Our country has a birth defect: Africans and Europeans came to this country together--but one group was in chains. In time, the very Constitution that counted slaves as three-fifths of a man became a powerful tool in affording the descendants of slaves their basic rights. That work has been long and difficult, but it has made a difference. We are better than we were.


She notes one harsh indicator of progress. In Jim Crow Alabama, in her youth, she says:


[N]o one batted an eye if the police killed a black man. There wouldn't have been even a footnote in the local press.


Yet now we are seeing hundreds of thousands across America take to the streets peacefully to protest such injustice.In her piece from last week, she emphasizes that finger-pointing at this moment will not help the cause:


And if we are to make progress, let us vow to check the language of recrimination at the door.


Very wise words. We all need to focus on emphasizing unity and empathy at this moment--all of us. Senators, Governors, the President, the media--all of us have this responsibility, and it is what the vast majority of our fellow Americans want. It is what they want and what they want us to do and to see and hear from us.


Perhaps most importantly, Condoleezza Rice, in her op-ed, emphasizes something seemingly so obvious but not spoken much: individual action and responsibility. She ends her piece with this challenge that I put up here on the posterboard. It is a really important challenge for every American:


So I ask my fellow Americans: What will each of you do? My personal passion is educational opportunity, because it is a partial shield against prejudice. It is not a perfect shield, I know, but it gives people a fighting chance. In my conversations, I want to discuss why the learning gap for black kids is so stubborn and what can be done about it. What is your question about the impact of race on the lives of Americans? And what will you do to find answers?


Those words in her op-ed--the challenge--really struck me, and I have thought long and hard all week about them since reading those words in the Washington Post.


Of course, as a Senator, I, with many of you, my colleagues, am taking part in discussions which I hope will lead to collective action by our Federal Government to address some of the challenges our Nation certainly continues to have regarding race. But Condoleezza Rice's question and challenge is about personal passion and action, and it is a question for every American to consider.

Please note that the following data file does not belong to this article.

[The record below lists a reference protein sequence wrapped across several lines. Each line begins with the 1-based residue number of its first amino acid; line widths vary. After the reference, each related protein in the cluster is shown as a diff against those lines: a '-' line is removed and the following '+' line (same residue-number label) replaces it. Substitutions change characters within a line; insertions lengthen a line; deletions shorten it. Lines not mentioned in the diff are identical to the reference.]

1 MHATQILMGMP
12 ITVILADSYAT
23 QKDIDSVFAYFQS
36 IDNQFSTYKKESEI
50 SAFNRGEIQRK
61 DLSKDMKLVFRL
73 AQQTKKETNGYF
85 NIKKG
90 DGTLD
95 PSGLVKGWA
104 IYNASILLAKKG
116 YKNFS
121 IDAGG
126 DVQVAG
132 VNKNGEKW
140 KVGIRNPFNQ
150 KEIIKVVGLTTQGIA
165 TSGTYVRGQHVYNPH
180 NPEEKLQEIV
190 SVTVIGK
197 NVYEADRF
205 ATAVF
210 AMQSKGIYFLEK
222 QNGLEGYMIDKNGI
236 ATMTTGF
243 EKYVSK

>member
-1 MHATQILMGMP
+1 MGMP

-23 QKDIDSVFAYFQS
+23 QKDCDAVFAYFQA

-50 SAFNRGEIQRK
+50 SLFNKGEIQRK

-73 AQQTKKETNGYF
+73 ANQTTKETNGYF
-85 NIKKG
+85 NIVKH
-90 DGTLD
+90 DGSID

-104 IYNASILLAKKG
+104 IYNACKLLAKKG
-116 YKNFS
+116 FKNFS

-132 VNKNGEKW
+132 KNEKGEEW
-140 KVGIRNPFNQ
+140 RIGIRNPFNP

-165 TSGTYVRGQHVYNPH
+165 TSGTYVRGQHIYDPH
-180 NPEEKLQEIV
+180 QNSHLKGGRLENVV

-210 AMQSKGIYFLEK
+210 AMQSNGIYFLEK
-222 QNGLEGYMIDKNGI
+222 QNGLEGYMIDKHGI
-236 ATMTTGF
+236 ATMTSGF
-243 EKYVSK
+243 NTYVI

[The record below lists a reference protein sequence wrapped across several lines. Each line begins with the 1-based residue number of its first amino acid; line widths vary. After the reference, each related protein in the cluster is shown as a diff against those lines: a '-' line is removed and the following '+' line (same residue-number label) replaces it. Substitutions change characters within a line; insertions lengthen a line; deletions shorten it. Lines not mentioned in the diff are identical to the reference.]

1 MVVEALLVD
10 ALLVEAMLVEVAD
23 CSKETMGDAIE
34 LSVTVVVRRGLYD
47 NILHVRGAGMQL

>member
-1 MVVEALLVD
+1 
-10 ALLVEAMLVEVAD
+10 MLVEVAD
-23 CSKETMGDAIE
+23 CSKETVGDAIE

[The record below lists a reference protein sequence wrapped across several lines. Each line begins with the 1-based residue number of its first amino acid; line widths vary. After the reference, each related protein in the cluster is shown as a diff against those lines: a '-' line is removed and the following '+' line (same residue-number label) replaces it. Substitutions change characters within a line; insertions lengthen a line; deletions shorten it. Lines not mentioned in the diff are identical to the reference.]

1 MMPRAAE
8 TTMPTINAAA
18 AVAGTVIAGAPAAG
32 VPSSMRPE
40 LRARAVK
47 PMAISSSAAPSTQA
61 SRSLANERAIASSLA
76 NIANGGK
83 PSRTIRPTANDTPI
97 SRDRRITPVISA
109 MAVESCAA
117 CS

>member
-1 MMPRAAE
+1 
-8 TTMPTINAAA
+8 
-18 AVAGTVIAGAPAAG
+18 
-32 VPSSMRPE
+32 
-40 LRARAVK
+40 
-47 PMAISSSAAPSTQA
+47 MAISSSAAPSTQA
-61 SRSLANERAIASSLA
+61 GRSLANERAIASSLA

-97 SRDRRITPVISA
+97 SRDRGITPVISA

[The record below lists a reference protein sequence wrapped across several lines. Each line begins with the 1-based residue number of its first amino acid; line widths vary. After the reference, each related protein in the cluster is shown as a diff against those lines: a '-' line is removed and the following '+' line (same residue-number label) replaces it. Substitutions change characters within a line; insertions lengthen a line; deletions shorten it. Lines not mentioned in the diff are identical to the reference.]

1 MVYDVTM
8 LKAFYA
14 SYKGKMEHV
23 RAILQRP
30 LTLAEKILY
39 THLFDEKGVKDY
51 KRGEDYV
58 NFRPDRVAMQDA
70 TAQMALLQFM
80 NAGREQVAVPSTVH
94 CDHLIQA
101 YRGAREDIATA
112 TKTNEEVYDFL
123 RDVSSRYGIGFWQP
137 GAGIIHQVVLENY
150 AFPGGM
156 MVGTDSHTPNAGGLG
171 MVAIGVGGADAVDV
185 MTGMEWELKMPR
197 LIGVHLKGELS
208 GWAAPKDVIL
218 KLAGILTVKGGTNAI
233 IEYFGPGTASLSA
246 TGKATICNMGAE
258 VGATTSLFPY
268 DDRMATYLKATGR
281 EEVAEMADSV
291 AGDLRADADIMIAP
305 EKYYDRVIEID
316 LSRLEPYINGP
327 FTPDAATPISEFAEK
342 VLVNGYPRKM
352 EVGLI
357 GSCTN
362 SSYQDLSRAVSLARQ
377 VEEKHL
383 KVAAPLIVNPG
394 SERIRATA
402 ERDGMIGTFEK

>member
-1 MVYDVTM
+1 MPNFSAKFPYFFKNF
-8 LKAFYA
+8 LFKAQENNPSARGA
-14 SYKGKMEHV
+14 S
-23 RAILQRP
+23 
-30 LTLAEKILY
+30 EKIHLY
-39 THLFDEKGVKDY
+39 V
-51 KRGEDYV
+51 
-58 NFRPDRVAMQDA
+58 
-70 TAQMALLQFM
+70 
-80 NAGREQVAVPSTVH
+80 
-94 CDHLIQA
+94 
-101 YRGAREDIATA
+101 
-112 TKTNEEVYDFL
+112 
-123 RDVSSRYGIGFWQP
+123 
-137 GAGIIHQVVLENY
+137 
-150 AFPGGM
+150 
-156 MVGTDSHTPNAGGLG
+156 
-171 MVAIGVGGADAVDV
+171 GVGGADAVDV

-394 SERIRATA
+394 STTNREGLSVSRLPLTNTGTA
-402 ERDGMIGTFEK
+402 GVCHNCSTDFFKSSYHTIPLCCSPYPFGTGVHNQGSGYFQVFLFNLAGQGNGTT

I have an amazing Alaska Native wife from whom I have learned much about the serious issue of racism in my State against indigenous Alaskans and among the first peoples in our great Nation, but I have never experienced the kind of racism that many across our country have.


I am a colonel in the Marines, an institution I am very proud to be a part of, an institution that--like the Army, Navy, Air Force, and Coast Guard--at its very heart, it isn't supposed to matter what the color of your skin is, what religion you practice, or what part of the socioeconomic ladder you come from. The fundamental ethos of the Marine Corps and our military is supposed to be this: It doesn't matter what race you are. You are just a U.S. marine.


Now, of course, the Marines and the rest of the military don't always meet this ideal, but they strive for it, even in ways that might seem puzzling to those who haven't served.


There is the story of the tough Marine Corps drill instructor shouting at his raw recruits on day one of boot camp:


There is no racial bigotry here. In my eyes, every one of you are equally worthless. My orders are to weed out all non-hackers who cannot serve my beloved Marine Corps. Do you maggots understand that?


That is the drill instructor. Again, it is the ideal--equality in the U.S. military--but it is not always met.


I remember how the first rifle platoon I commanded as a young second lieutenant was literally about one-third White, one-third Black, and one-third Hispanic. My platoon sergeant was an African-American marine named Willis Towns. He was outstanding in every way, Sergeant Towns. I learned so much from him about leadership.


His dream in life was to be the first African-American sergeant major of the entire Marine Corps. He never reached that goal. A few weeks after I attended a Martin Luther King, Jr., ceremony with him in which he received an award for his leadership in the community, he was killed in a training accident. That was the worst day of my life. Just a few years later, the Marine Corps named another outstanding African American to be Sergeant Major of the entire Marine Corps. I remember thinking when the announcement came out: Congratulations, Willis. You did it. You did it.



I believe that the military--desegregated in 1948, nearly 20 years before the passage of civil rights legislation by this body--is one of the most important civil rights organizations in America. I am passionate about our U.S. military, but it can improve in terms of race. There are questions that need to be asked about the record of our military on these important issues.